In the first eleven months of 2022, the International Committee of the Red Cross (ICRC) recorded a 50 per cent increase in children treated for cerebral palsy (CP) in Kabul, as compared to the previous year. Against a backdrop of acute food insecurity affecting half the country's population (over 20 million people), the number of new patients treated for cerebral palsy in the ICRC's physical rehabilitation centre in Kabul reached 1673 this year, compared to 1125 for the same period in 2021.
"Poverty, traumas, lack of medical awareness and lack of regular check-ups of the mothers before and during pregnancy are factors that can cause cerebral palsy in babies," explains Dr. Murid Ahmad Rasekh, supervisor of the pediatric department at the ICRC's physical rehabilitation centre in Kabul. Insufficient nutrition for the mother during pregnancy and increased physical activity like farming can also increase the possibility of children being affected. "Even if we cannot directly connect the increased number of patients to the worsening humanitarian situation in Afghanistan, we know that more people are struggling to put food on the table and there is a definite increase in the number of malnutrition cases," says Dr. Rasekh.
The importance of early treatment
Cerebral palsy is an early childhood disorder caused by damage to the developing brain, which as a result affects body movement, muscle control, muscle coordination, muscle tone, reflex, posture, and balance. This disability is a lifelong condition, and it's different for every child. This disorder can occur at three stages: during pregnancy, at birth, or shortly after birth. "The symptoms vary among children, they always experience age-related changes like, weak muscles, decreased balance, difficulties with hearing, speaking, sitting, and walking, as well as epilepsy and visual, speech and intellectual impairments," says Dr. Rasekh.
Dr. Murid Ahmad Rasekh, the supervisor of the pediatric department at the ICRC physical rehabilitation centre in Kabul, examines a CP patient. (Abdul Wakil/ICRC)
There is no known cure for cerebral palsy and any damage to the brain is irreversible. Patients with cerebral palsy can benefit from supportive treatment, such as physical therapy which is provided free of charge at the seven ICRC rehabilitation centres across Afghanistan. "These treatments improve the quality of life for patients and help them reach their full potential. The earlier the treatment starts, the better the chance to see improvements," says Dr. Rasekh. He goes on to explain that through supportive treatment children with cerebral palsy will be able to take care of their daily needs and become more independent. It will also prevent muscle strain, deformity and bedsores. "Overall, it helps to ease life for patients and their families," says Dr. Rasekh.
Most of the families that seek support at the ICRC's physical rehabilitation centres are not aware of the causes of this condition. "We see families with three or four children who have cerebral palsy. Most of the parents are uneducated and struggle financially. Usually, they do not have enough information about the importance of good nutrition and relative rest for a pregnant mother," says Dr. Rasekh.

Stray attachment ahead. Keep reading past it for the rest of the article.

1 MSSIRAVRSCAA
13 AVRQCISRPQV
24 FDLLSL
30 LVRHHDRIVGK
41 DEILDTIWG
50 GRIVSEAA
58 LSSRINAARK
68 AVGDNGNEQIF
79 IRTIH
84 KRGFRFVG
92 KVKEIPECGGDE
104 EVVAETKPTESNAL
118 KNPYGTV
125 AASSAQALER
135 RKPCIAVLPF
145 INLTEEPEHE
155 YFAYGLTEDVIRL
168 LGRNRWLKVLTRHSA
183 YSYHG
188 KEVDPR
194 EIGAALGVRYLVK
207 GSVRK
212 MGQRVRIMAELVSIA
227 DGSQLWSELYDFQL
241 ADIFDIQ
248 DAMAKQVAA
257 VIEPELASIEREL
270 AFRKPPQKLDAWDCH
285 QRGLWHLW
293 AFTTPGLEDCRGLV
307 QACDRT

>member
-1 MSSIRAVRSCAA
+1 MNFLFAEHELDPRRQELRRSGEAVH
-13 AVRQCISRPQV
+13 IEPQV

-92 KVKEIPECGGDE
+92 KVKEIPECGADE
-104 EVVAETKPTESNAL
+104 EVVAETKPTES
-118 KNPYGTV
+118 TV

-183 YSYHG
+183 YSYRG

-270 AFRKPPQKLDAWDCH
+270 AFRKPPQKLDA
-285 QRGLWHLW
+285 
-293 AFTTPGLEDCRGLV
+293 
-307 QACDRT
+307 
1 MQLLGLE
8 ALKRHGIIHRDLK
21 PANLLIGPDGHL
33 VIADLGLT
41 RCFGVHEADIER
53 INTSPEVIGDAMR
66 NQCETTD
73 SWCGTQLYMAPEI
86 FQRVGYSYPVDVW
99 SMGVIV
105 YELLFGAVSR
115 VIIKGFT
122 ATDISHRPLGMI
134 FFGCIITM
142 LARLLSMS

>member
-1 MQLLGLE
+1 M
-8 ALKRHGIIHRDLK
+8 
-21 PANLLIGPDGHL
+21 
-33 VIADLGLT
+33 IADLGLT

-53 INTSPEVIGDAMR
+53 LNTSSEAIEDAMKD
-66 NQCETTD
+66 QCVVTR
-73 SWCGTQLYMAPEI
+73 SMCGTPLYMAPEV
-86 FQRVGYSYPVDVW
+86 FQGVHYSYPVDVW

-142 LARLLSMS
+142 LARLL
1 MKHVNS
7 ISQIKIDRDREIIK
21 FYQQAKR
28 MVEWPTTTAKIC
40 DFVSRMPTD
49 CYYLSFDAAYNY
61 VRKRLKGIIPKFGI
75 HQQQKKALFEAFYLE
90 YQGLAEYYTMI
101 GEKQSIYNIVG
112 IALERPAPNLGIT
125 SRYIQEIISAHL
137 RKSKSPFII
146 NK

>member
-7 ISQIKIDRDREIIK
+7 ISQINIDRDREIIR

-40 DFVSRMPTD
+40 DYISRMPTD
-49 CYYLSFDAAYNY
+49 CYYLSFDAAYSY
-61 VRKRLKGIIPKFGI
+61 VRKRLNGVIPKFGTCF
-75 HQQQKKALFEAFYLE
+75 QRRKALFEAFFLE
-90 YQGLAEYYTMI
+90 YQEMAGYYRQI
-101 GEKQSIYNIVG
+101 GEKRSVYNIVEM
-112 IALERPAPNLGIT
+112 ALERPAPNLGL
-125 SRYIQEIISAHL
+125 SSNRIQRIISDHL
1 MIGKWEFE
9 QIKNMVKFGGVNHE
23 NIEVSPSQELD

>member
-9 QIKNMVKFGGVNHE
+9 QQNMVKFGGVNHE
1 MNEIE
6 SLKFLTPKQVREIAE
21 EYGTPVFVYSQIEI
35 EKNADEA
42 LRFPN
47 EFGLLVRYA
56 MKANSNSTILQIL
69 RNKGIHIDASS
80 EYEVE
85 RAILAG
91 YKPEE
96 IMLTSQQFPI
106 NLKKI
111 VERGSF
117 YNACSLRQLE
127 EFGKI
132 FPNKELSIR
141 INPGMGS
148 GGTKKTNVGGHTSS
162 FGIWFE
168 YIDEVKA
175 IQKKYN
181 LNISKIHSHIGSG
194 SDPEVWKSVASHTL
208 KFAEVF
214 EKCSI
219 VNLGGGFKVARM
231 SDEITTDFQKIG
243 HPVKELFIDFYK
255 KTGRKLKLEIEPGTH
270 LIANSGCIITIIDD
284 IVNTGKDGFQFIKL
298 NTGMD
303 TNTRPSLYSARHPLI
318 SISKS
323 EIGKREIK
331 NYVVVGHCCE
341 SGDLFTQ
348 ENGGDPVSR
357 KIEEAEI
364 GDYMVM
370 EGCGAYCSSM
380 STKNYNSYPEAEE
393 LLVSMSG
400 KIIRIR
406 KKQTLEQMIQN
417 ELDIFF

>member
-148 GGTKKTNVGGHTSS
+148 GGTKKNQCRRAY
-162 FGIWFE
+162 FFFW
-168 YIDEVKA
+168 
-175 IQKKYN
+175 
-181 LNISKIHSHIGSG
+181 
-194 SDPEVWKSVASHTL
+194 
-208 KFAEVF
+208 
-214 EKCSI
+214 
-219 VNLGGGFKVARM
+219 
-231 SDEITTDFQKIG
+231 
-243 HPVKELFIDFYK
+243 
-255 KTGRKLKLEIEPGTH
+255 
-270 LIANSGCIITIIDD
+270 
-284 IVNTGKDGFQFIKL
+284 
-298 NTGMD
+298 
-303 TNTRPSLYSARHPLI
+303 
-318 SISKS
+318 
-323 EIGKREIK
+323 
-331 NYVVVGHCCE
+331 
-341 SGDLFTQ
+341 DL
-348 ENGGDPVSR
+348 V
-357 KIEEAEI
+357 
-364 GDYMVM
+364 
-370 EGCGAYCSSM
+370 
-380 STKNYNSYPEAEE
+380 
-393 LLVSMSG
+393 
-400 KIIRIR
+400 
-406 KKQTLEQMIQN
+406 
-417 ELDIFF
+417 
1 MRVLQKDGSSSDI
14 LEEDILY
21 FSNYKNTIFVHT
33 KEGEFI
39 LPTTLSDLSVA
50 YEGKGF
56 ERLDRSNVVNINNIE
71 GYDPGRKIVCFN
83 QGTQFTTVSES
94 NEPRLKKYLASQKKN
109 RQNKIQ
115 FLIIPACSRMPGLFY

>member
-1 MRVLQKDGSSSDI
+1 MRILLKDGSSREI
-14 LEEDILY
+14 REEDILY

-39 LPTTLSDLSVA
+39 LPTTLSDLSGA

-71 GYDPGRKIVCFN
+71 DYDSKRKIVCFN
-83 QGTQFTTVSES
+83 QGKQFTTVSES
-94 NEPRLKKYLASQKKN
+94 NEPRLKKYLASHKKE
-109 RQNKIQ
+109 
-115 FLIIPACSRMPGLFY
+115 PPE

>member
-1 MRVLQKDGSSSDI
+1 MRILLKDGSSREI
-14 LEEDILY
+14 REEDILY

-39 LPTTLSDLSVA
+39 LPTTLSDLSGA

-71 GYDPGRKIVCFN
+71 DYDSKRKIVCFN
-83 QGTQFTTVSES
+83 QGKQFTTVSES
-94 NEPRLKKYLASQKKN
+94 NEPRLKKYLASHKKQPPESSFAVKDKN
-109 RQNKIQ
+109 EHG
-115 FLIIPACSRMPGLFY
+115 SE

Dr. Rasekh doing Physiotherapy exercises for a child with Cerebral palsy at the ICRC's physical rehabilitation centre in Kabul. (Abdul Wakil/ICRC)
"I had to quit my job to take care of my daughter"
For families, taking care of their children often comes with tremendous challenges. Susan, the mother of one of the patients at the Kabul rehabilitation centre, shares about their journey. "My daughter was one year old when we began her treatment at the centre. She has been under treatment for seven years now. I used to work as a teacher, but I had to resign to take care of my daughter. It is difficult to feed her, dress her or take her around. Her father used to work but he is no longer employed. Our financial situation is not good because we have no source of income. We eat when our relatives help us," she says.
Susan says the physiotherapy exercises and equipment they received at the physical rehabilitation centre have helped her daughter gain some independence. "I wish that one day, my child will be able to eat, sit, go to school and take care of herself," she adds.
A physiotherapist helps Susan's daughter exercise at the physical rehabilitation centre in Kabul. (Masoud SAMIMI/ICRC)
As the economic crisis in Afghanistan affects millions of people, families of children with cerebral palsy struggle to even reach the physical rehabilitation centres. Noorullah, who brought his son from Khost to the centre in Kabul, shares that his son has been receiving treatment for four years. "Thanks to the doctor's advice and regular exercise we can see an improvement and he has recovered about 20 per cent of his capacities," says Noorullah. But transport has been a challenge for them. "I had to borrow money to rent a car to bring my son. We have been asked to come again in 15 days, but I am worried about how to rent a car again," says Noorullah, who is the sole breadwinner for his family.
Noorullah and his son wait for their appointment at the rehabilitation centre. (Masoud SAMIMI/ICRC)
More than 1,000 patients with cerebral palsy receive treatment at the physical rehabilitation centre in Kabul each month. This includes more than 300 newly registered patients and about 750 existing patients who are under periodical treatment. Though a high number of patients are being treated at the facilities every month, many more are still in need of proper medical care. As of today, more than 1,200 children with cerebral palsy are on the waiting list of ICRC's physical rehabilitation centres to receive treatment.
Children who suffer from cerebral palsy are being treated at the physical rehabilitation centre in Kabul. (Murid Ahmad Rasekh/ICRC)